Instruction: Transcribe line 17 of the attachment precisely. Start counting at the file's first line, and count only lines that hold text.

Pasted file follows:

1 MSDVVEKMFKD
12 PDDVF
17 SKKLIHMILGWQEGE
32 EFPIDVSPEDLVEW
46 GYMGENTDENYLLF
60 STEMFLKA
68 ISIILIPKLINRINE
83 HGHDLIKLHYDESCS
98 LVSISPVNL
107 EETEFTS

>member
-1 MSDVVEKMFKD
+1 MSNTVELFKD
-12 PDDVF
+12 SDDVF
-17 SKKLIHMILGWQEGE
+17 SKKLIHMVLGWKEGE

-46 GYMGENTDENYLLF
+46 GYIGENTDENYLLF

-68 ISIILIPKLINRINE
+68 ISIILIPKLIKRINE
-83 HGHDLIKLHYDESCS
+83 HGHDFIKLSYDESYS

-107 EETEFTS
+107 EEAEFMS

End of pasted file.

+17 SKKLIHMVLGWKEGE